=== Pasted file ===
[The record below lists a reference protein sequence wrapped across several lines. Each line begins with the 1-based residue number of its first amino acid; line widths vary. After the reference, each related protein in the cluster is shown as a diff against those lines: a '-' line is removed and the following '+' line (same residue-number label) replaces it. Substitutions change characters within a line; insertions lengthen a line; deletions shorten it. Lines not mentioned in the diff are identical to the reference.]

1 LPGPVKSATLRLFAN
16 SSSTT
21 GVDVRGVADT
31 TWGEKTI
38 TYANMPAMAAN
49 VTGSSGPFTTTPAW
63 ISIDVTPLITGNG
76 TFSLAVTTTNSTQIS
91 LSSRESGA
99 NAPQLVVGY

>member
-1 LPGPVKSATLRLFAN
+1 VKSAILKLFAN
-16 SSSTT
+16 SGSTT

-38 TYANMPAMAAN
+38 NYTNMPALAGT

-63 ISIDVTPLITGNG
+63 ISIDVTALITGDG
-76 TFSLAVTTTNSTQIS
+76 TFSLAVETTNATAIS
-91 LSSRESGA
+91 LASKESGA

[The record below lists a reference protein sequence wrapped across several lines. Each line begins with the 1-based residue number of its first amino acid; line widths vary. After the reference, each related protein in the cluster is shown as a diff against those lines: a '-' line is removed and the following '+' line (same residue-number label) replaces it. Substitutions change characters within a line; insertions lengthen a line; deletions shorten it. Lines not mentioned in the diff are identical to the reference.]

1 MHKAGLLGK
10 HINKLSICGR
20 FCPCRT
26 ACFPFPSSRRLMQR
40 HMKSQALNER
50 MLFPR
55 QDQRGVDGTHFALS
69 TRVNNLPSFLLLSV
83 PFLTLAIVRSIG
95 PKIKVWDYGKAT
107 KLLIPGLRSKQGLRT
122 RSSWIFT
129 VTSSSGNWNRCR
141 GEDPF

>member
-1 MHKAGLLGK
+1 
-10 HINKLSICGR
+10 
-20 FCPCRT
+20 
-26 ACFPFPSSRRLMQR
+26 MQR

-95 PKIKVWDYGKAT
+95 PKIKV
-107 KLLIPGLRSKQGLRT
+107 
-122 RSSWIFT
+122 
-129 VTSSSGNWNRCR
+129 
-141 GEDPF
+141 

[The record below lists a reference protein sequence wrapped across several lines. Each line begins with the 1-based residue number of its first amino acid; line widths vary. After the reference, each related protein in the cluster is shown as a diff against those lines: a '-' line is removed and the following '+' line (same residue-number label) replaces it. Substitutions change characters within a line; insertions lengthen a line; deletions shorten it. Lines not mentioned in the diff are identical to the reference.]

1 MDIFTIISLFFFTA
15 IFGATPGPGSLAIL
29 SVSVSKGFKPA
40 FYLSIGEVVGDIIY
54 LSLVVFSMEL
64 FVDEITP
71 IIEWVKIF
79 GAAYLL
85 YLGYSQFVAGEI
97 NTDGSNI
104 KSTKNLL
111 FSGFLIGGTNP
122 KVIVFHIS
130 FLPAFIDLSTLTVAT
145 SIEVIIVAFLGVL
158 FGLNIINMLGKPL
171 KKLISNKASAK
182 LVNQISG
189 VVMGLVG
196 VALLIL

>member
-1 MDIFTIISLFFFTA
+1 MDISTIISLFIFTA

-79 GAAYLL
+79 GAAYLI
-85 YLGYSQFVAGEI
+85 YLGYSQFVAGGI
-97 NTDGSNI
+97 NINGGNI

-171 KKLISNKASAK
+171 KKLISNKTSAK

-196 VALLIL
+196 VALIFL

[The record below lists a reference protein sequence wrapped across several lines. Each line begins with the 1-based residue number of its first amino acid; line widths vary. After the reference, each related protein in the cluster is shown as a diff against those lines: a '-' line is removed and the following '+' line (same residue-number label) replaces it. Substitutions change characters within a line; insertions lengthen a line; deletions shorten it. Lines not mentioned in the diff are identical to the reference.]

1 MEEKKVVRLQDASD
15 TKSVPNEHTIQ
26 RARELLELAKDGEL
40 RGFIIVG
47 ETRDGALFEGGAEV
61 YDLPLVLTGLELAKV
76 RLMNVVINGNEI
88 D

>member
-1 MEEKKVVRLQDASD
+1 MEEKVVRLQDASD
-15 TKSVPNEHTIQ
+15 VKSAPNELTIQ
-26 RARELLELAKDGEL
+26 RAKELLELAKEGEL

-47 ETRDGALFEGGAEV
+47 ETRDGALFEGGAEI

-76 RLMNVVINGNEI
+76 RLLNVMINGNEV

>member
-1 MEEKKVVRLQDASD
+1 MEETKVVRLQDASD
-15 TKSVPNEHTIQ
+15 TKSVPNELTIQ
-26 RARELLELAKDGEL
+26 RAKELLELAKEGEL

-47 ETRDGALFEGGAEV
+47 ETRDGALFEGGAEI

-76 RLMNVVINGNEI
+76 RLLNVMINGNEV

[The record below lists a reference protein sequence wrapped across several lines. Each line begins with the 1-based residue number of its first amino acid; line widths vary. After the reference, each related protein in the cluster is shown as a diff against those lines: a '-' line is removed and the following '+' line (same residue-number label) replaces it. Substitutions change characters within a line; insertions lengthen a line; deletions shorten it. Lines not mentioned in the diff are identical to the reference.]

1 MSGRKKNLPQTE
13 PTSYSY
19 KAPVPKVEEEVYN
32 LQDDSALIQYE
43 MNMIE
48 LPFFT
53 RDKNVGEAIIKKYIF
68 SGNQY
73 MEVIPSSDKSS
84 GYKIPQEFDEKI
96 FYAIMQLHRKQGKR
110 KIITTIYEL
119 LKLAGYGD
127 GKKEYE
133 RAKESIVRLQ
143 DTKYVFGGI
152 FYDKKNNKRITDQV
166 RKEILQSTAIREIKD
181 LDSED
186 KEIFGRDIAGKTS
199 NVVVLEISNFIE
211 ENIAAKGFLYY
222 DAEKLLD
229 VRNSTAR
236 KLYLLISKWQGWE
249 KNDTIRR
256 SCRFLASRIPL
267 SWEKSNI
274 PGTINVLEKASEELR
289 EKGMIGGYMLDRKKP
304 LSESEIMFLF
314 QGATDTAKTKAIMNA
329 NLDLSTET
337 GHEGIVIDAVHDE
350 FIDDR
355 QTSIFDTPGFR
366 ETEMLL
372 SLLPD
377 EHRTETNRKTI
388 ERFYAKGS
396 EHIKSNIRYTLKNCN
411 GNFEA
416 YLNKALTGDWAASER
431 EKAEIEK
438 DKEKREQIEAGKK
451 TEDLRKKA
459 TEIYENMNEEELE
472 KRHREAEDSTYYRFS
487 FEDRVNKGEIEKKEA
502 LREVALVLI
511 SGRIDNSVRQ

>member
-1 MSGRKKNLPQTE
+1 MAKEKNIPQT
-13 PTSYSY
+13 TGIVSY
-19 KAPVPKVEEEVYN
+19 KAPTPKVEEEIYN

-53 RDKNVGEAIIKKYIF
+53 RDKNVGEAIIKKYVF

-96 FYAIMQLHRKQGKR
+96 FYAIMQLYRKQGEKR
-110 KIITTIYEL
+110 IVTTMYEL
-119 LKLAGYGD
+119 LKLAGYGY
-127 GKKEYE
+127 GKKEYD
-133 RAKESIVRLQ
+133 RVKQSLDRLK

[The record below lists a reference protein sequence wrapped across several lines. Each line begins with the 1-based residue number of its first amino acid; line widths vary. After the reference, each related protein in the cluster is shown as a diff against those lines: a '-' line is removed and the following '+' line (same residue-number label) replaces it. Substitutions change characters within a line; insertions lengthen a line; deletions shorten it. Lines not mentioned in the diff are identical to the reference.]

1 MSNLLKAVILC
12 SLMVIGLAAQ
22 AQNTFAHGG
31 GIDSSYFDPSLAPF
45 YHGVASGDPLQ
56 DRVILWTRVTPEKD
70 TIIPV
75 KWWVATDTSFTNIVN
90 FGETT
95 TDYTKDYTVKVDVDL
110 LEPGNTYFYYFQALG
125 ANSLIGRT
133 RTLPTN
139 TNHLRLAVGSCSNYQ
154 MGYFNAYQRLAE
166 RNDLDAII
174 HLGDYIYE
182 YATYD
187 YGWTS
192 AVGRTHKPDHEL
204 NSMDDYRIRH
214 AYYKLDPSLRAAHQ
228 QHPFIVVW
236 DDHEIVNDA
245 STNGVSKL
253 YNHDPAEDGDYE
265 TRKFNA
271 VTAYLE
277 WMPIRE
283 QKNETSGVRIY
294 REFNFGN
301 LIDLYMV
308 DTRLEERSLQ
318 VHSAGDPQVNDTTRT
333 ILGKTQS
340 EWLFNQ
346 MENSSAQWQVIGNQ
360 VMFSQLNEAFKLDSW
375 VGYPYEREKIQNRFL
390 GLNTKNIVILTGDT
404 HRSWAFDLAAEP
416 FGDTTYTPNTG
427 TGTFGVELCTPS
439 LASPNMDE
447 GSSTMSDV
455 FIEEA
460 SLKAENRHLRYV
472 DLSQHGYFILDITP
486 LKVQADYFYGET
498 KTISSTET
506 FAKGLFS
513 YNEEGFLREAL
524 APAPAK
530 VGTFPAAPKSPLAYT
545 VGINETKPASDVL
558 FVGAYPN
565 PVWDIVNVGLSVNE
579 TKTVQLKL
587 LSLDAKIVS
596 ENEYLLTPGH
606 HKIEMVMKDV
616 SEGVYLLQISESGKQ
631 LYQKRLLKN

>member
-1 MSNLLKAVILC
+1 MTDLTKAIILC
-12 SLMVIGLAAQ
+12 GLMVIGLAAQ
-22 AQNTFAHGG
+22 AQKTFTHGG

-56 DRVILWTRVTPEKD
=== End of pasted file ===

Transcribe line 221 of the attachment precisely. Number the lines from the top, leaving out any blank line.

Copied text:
253 YNHDPAEDGDYE